Decelerating: laser vs gun vs rocket

by Stuart_Armstrong3 min read18th Feb 201916 comments


Space Exploration & ColonizationPhysics

In our paper on exploring the universe, some of our probes required huge quantities of reaction mass in order to decelerate on arrival.

This is due to the tyranny of the rocket equation: to decelerate our final mass by , we need an initial mass so that:

  • , where is the exhaust velocity.

Given this equation, the initial mass needed grows as exponential in the required deceleration .

The relativistic rocket equation is similar but even worse, with an extra term in it.

So the most effective way of allowing high speed exploration of the universe is to somehow get around the rocket equation. I was vaguely thinking about ways of using the target galaxy or solar system to do that - maybe the probe could scoop up interstellar dust or use gravity slingshots. But I realised that we can get around the rocket equation more directly.

Decelerating with guns

Suppose you are shooting through space, and you want to decelerate by pointing a gun in the direction of travel. Because of relativity, we can consider that you are at rest, and that you are accelerating by shooting a gun in an opposite direction.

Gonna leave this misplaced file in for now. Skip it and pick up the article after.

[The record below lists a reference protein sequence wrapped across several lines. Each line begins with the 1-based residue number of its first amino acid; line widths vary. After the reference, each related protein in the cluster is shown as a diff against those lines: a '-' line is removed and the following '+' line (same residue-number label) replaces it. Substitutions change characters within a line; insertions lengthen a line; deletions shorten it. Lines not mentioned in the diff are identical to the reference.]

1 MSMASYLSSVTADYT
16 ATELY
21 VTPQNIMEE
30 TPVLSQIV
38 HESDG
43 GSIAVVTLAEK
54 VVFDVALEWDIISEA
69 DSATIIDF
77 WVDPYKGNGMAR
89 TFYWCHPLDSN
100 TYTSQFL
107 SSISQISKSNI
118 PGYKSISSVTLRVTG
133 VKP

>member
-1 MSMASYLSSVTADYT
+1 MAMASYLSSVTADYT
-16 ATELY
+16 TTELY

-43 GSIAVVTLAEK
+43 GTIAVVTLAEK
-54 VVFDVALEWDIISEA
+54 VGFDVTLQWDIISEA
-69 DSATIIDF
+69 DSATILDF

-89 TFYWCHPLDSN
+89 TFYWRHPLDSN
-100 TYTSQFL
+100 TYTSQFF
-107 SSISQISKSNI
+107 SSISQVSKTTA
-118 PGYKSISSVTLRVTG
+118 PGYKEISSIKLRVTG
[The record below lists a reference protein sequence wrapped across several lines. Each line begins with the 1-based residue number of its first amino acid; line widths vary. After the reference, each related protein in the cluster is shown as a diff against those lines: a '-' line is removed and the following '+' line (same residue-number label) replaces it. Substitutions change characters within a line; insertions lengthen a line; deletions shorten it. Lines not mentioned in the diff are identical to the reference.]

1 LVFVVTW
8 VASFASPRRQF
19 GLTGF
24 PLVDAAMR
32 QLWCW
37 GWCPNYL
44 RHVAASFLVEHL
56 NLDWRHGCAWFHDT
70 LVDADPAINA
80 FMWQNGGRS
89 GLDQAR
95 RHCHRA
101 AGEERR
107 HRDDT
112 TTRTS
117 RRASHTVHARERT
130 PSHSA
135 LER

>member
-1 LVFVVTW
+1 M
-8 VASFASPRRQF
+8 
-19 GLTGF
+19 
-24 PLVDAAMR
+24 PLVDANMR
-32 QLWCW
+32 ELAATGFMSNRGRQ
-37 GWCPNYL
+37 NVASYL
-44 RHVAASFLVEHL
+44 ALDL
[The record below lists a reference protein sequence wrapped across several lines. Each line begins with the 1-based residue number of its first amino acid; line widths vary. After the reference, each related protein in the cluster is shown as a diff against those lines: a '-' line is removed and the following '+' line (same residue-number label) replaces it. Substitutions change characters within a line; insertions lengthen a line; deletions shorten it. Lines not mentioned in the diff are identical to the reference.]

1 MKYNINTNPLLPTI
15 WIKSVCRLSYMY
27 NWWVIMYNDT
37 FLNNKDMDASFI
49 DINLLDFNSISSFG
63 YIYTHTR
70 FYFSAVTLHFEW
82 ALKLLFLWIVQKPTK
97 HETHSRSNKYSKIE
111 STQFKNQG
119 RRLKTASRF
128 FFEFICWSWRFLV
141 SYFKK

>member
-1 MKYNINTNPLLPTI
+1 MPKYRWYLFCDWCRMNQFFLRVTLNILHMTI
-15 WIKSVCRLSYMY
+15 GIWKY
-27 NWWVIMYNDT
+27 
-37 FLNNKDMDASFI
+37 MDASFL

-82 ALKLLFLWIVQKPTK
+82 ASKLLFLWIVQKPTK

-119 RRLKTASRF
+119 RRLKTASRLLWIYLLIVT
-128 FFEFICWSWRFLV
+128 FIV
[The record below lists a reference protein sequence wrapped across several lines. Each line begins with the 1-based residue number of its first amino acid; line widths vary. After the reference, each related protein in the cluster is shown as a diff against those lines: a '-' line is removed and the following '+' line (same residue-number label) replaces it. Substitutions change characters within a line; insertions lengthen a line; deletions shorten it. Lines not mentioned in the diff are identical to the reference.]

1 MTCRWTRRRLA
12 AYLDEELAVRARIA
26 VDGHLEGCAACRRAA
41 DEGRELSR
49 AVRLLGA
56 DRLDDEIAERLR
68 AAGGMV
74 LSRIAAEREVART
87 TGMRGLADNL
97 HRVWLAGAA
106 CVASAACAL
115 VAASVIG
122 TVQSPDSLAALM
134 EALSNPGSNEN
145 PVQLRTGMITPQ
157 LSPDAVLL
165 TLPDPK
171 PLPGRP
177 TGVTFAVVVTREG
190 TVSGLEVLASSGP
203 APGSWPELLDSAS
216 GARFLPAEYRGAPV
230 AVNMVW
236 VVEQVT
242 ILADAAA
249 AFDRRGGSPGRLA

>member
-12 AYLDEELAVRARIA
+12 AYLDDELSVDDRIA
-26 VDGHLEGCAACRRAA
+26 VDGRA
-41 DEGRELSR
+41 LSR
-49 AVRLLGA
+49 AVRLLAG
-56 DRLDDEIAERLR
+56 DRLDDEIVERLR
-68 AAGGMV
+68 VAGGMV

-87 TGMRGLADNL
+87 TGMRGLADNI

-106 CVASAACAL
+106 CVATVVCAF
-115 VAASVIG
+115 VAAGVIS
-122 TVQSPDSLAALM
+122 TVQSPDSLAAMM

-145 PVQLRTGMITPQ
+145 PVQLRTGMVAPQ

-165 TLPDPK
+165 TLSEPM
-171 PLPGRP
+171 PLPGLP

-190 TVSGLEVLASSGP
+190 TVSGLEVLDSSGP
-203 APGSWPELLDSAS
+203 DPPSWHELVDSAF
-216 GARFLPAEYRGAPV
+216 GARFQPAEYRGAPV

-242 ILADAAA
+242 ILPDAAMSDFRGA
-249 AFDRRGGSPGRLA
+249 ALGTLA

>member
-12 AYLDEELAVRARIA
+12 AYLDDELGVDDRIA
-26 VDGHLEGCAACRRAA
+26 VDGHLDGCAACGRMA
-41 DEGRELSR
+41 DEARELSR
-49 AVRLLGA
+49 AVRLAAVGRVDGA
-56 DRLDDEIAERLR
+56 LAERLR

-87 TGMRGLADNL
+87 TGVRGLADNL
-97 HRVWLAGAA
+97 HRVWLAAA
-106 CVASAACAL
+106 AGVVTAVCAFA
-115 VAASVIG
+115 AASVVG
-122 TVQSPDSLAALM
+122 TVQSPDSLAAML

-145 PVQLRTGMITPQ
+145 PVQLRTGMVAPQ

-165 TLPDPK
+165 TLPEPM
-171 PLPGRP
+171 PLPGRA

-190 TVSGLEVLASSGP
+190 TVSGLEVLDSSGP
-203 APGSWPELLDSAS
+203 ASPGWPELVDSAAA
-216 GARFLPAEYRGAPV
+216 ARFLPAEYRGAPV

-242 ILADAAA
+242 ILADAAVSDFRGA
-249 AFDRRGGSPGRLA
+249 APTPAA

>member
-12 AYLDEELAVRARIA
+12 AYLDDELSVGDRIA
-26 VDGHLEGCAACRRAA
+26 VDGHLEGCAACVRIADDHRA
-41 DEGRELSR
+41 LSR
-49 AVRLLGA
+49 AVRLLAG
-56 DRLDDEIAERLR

You have two bullets, and you can shoot the bullets sequentially or simultaneously; imagine that you had two guns strapped together. If you shoot the bullets one after another, the first will start moving at velocity of while you recoil at some . Then when you shoot the second bullet, it will start moving at (if we stay in the classical model for the moment). So the total backwards momentum is , where is the mass of a bullet.

If you fire the bullets simultaneously, the total backwards momentum is , however, and . By conservation of momentum, you will therefore be recoiling faster than if you shot the bullets sequentially.

What's happened? When you shot the bullets sequentially, part of recoil of the first bullet went into moving the second bullet at the same speed as you, which you actually didn't want. When you shot both bullets together, the recoil of both went purely to moving you. Therefore simultaneous fire is more effective at accelerating/decelerating. The real tyranny of the rocket equation comes from the fact that the early fuel needs to move the later fuel that needs to move the even later fuel. And most of that momentum gain is completely wasted: we don't actually care that exhaust fuel has gained momentum through the process. We'd like that extra momentum to be applied to the payload or probe, not to the fuel.

In practice: laser and solar sail

So there's a theoretical way around the rocket equation; can we do this in practice? Expending all fuel simultaneously would help (the equivalent of shooting all your bullets at once), but that extreme discharge might tear the probe and the rocket to pieces.